9. When you aren’t writing/acting, what else do you enjoy doing?
Definitely reading. It is so refreshing to just switch off my phone, disconnect and read a good book. I recently just finished ‘Children of Blood and Bone’ by Tomi Adeyemi, fantastic read! It’s absolutely amazing, the journey Tomi takes the reader on is remarkable. I definitely recommend it. Plus, if you prefer to watch it on the big screen the film adaption should be coming soon, so I am really excited to catch that.
10. How did you get involved with the Hollywood Fringe Festival?
I was lucky enough to be a part of a show during the Edinburgh Fringe Festival a while back, that is what put the fringe festivals on my radar. It was such a wonderful experience that I wanted to look up what other locations and festivals they had going on. The Hollywood location called out to me because of how lovely the weather is here in LA and also the array of creatives that it attracts. It makes for a great combination in my eyes.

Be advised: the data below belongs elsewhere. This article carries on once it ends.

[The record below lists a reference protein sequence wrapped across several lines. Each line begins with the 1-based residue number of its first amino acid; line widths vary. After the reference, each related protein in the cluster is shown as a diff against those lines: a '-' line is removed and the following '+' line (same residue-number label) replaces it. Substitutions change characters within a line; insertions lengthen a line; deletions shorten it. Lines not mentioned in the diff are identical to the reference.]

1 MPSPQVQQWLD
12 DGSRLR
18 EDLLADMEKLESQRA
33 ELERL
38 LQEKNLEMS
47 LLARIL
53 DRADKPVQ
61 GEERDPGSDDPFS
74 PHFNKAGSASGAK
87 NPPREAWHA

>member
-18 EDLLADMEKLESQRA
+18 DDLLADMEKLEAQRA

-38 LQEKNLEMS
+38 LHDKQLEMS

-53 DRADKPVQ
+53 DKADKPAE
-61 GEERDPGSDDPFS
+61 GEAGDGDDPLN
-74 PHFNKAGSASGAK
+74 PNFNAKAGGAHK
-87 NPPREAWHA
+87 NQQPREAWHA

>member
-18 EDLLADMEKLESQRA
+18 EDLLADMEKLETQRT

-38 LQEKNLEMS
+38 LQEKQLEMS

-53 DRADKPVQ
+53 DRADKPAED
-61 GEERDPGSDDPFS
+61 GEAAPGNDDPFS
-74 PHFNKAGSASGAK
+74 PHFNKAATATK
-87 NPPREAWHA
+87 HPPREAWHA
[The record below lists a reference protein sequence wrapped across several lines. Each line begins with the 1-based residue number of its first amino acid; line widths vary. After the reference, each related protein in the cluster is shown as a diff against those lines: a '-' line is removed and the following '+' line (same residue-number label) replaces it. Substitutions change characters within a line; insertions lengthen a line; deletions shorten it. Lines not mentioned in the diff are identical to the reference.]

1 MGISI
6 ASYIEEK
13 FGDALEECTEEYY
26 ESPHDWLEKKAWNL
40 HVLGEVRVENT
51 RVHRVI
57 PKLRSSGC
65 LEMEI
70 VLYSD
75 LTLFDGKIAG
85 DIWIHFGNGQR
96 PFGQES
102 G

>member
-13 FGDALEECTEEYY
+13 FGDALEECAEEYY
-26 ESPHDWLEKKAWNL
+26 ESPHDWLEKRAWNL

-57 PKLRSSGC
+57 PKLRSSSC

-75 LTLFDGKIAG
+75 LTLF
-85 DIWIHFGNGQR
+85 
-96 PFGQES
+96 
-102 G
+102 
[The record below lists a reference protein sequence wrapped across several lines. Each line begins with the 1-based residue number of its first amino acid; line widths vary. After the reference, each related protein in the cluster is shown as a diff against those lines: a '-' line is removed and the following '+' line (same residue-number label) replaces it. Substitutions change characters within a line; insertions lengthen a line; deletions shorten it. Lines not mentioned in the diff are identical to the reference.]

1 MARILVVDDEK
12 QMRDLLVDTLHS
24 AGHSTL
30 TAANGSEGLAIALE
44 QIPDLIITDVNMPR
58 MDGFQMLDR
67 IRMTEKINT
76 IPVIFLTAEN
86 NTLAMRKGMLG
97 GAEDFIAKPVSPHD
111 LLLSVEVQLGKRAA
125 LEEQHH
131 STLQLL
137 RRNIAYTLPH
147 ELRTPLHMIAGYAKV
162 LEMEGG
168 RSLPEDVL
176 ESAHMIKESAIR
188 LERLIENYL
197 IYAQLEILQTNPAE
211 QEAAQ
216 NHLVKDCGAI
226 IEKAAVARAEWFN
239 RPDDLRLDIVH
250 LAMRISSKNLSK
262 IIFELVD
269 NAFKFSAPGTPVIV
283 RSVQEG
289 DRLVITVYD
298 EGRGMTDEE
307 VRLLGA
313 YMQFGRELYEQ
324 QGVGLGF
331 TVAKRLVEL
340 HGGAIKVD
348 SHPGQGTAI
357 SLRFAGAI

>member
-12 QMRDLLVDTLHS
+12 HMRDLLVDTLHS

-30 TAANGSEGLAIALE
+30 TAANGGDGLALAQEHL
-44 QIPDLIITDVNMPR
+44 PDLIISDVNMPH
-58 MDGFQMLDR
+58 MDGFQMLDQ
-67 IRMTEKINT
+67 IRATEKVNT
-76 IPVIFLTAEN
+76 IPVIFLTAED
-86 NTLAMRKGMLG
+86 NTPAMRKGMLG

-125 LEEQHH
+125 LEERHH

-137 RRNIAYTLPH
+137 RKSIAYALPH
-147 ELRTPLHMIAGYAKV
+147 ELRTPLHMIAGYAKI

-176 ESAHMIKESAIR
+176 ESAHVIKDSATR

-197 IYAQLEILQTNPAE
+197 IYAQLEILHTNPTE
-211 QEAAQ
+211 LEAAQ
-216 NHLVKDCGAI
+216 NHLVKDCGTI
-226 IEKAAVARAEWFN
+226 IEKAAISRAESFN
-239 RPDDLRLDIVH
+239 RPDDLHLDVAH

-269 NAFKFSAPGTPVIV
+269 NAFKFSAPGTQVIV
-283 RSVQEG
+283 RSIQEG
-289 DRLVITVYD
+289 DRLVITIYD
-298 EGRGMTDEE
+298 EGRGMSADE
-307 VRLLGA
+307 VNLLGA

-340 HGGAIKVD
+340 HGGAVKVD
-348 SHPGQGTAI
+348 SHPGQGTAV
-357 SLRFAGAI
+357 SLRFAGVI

11. What would your advice be to others wanting to get into the entertainment industry?
It takes hard work, persistence and an unwavering belief in yourself! You have to be your own biggest cheerleader. Do not compare I repeat do not compare yourself to others it is a waste of time, own your uniqueness and remember to be present and enjoy the journey. Trust your struggle, if you really want it, then go for it!
12. And final question: What do you personally want to be remembered for?
For being bold enough to share truthful stories that will inspire people for many years to come.